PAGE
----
Shockingly, Air India's corona warriors, who had rescued over a thousand fellow citizens stranded in China, Italy and Japan, were being hounded, ostracised and even reported to the police by their neighbours and vigilante Residents Welfare Association (RWA) members in some housing societies of Delhi and Mumbai. “These vigilantes conveniently forgot that many a spouse, parent, sibling, child and near and dear one have been brought home safe and secure from (Covid-19) affected countries," Air India said in a statement. A "deeply distressed" Puri requested all concerned authorities to ensure the safety of these aviation professionals, including those under self-quarantine.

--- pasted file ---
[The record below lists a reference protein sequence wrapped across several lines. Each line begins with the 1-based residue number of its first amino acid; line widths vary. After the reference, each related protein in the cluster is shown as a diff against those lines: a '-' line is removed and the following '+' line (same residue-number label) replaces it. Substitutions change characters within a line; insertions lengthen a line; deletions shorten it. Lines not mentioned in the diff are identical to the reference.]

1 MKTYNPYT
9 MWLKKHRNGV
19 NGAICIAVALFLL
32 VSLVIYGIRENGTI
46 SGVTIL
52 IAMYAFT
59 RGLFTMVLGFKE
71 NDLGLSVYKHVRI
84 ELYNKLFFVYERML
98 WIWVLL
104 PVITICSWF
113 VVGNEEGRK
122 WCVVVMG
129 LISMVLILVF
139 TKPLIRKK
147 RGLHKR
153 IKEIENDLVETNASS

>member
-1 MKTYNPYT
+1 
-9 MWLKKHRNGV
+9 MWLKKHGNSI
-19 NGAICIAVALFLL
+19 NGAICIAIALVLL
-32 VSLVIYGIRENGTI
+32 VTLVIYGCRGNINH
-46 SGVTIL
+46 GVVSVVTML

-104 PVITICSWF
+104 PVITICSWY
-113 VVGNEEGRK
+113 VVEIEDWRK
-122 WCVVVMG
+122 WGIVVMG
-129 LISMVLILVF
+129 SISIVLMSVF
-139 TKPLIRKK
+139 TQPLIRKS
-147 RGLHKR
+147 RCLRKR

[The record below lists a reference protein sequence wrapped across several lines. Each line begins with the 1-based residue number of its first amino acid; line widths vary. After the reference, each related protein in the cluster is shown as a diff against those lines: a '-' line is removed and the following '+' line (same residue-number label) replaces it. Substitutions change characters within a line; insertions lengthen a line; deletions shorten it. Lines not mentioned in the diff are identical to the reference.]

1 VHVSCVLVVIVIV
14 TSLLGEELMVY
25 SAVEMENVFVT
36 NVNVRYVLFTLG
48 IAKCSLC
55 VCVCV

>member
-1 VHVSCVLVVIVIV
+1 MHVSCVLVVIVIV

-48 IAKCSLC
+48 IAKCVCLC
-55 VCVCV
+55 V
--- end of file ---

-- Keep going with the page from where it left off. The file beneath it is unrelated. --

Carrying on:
7. Passenger misbehaviour
The air hostess who talked to Moneycontrol mentioned that the passengers were totally uncooperative and treated the flight as any commercial one, despite the cabin crew reiterating that it was an emergency/medical flight. Most of them were not wearing masks or maintaining social distance, hadn't been quarantined, or taken any tests to check for Covid-19. They made fun of the hazmat suits worn by the flight crew and shared that her colleagues had similar ordeals. The passengers kept asking for more refreshments and even kept walking up to the resting area of the cabin crew to ask for tea or coffee.